The most important figure in pre‑Socratic philosophy so far as Eliot was concerned, and one who was to undergo a kind of modern renaissance, was Heraclitus. This is a book about physics as well as poetry, and it considers the relation of the four (or five) elements of the ancient philosophers to the modern attempts of scientists, poets, and religious thinkers to escape the limitations of nineteenth‑century materialism. In the Newtonian universe, with its causational laws of thermodynamics, force (or energy) acts upon inert matter; it is essentially dualistic. Eliot was aware that Einstein, with relativity theory, and Planck, with quantum theory, were showing that at the extremes of the physical world matter and energy are the same. This new physics, in which “the physical world became mysterious again,” resonated in Eliot’s mind with Heraclitus, for whom physics and metaphysics were not separate. Indeed, as the first epigraph from Burnt Norton shows, for Heraclitus not only were the elements not wholly separate, but also neither were people: “Although the Logos is common, the many live as if they had a private understanding.” For the ancients, as for Eliot, knowledge is one in an objective natural law ordained by the divine Logos.
The pre‑Socratic philosophers debated which was the primary element, and for Heraclitus it was fire, corresponding to energy in modern physics. The ancients sometimes spoke of a fifth element, or quintessence, a kind of rarefied air (or sometimes fire) known as the aether. With this idea, Eliot is able to oppose the atomistic notions in materialism which held that between atoms there is only a vacuum, an emptiness at the heart of things. It is an idea that lends itself to nihilism, but paradoxically turns atomistic materialism into a kind of idealism: as Evelyn Underhill put it in Mysticism, for the atomistic materialist matter “is no more solid than a snowstorm.” For Eliot, not only is materialism hopeless, it is essentially flawed as a way of looking at the physical universe, and as Lockerd shows, it is the subject of Eliot’s satiric eye in the early volumes of 1917 and 1920. Lockerd is persuasive in his reading of these poems not as evidence of the young Eliot’s misanthropy or social alienation but rather of certain states of mind that arise when we see ourselves in terms of scientific materialism.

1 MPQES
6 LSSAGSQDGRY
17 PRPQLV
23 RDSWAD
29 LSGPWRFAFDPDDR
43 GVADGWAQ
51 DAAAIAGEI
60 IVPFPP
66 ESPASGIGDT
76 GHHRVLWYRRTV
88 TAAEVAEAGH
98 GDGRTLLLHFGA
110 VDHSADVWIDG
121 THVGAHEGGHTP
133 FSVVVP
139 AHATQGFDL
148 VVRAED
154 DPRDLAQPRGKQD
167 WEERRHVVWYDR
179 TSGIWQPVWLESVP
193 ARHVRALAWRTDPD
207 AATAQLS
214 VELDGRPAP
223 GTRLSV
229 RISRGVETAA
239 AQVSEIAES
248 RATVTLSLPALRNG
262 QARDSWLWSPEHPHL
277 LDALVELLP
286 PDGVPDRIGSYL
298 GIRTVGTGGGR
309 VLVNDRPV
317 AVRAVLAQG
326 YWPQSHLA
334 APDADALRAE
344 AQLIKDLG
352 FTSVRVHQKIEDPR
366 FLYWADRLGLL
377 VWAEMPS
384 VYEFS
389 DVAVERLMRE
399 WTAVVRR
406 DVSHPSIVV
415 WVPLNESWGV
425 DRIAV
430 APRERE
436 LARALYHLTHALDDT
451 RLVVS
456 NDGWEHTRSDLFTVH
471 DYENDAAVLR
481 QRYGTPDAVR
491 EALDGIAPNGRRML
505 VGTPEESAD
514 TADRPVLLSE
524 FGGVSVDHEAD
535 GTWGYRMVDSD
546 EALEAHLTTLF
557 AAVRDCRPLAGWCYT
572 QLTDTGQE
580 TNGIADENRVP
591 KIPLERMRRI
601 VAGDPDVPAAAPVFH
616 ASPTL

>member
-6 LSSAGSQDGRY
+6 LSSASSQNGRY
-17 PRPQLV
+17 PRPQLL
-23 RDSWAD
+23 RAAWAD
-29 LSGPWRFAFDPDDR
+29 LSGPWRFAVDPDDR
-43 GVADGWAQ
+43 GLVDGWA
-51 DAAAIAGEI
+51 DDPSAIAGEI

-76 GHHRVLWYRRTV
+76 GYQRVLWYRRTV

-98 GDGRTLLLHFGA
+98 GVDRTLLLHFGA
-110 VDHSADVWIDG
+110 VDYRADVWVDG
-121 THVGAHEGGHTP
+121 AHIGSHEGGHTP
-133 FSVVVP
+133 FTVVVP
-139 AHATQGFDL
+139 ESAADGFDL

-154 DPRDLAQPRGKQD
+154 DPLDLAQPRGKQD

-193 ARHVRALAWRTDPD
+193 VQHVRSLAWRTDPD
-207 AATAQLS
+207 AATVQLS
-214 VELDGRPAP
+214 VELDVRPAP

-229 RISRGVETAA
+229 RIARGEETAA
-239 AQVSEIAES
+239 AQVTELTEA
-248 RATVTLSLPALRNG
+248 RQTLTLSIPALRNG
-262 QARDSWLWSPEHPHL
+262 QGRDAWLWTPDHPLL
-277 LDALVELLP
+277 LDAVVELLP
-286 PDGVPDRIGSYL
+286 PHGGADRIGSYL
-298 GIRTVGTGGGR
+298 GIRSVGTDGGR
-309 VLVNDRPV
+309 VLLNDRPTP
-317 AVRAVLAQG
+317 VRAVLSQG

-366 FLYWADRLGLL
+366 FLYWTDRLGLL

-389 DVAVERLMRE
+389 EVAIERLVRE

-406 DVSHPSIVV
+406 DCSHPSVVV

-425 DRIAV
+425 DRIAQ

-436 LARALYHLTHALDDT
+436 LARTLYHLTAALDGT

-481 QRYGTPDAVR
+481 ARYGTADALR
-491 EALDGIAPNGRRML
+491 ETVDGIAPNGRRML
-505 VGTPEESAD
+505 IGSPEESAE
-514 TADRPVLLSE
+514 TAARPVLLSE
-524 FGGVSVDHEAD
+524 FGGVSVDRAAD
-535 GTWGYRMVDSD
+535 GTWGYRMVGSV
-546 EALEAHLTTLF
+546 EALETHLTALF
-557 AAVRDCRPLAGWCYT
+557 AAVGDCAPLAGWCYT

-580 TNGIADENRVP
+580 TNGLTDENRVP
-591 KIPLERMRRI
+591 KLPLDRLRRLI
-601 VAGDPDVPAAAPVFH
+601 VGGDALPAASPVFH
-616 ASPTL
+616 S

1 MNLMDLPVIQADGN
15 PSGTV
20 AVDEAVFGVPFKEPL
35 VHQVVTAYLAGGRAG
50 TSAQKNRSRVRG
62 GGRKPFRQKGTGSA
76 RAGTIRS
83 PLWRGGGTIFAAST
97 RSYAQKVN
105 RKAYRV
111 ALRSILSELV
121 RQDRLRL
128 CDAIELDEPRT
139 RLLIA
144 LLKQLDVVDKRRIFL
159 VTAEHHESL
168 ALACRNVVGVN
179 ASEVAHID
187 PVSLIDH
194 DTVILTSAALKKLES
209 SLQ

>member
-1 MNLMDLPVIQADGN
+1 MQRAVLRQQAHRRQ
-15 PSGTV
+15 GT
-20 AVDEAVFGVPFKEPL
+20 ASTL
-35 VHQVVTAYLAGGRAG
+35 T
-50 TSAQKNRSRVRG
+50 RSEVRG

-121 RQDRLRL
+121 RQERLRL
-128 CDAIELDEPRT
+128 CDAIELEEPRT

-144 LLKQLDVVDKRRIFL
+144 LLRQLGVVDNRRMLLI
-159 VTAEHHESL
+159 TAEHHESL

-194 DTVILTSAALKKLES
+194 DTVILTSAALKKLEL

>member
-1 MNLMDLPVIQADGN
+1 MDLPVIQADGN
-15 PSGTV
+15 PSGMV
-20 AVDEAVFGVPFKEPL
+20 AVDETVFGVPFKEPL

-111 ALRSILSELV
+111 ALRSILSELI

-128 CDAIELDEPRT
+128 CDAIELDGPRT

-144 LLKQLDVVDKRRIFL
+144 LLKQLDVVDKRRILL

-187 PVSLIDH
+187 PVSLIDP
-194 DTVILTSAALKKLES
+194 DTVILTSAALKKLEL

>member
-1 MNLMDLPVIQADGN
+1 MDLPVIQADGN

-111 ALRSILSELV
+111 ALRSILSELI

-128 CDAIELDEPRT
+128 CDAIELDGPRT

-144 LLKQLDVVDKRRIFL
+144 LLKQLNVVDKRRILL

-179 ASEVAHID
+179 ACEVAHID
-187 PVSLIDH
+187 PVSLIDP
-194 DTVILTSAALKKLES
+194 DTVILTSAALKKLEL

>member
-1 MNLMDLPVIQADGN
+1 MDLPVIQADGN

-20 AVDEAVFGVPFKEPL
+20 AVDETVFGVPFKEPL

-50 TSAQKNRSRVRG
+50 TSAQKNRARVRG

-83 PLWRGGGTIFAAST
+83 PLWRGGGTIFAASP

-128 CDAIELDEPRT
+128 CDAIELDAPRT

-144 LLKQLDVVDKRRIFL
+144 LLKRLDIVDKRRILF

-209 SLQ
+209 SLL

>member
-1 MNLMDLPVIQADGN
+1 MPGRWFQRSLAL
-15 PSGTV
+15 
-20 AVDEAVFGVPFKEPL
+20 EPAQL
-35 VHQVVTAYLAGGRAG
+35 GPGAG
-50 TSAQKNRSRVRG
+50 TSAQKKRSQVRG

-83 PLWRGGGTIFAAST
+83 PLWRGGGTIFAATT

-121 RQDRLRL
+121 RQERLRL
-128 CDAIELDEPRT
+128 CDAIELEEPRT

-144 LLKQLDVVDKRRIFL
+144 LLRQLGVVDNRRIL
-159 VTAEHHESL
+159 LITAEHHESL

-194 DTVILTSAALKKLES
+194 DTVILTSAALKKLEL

Lockerd’s relation of Eliot’s philosophical studies, using unpublished Harvard notebooks among other wide‑ranging sources, is highly illuminating not only of the earlier poetry but also of The Waste Land and Four Quartets. Most of the book is devoted to an explication of these works, and though the place of the elements in these poems was noted some time ago by Helen Gardner, their importance not only as structural devices, but also as informing the meaning of these poems, has not before been so fully detailed. The idea of the aether as being a quasi‑divine substance alluded to in the fifth part of The Waste Land, helps us to see this poem as being rather more hopeful than it is sometimes considered, and helps to make sense of some of the most difficult passages of Four Quartets. It provides an image of unity between matter and spirit, and of reality as a continuum rather than a duality. Though the idea of the aether is not now entertained by modern physics in quite the way it was by the ancients, Einstein’s theory of curved space and more recent scientific notions of “dark matter” show that our understanding of the universe may be more in tune with ancient philosophy today than it has been for centuries.
As Benjamin Lockerd makes clear, Eliot’s understanding of the science of his time enabled him to make poetry rooted in a vision of reality in which art, religion, philosophy, and science are integrated. Although Eliot’s political outlook is beyond the direct scope of this book, the reader may easily see how the emphasis on “the permanent things” proceeds from the same philosophical source as the other branches of knowledge with which Eliot was so intimately familiar. This book is a major contribution to the understanding and appreciation of one of the most important writers of this century, a writer whose ideas remain no less significant than his poetry.
Andre Gushurst‑Moore is author of The Common Mind: Politics, Society and Christian Humanism from Thomas More to Russell Kirk. At the time of writing, he was teaching English at Kingswood School, Bath, England.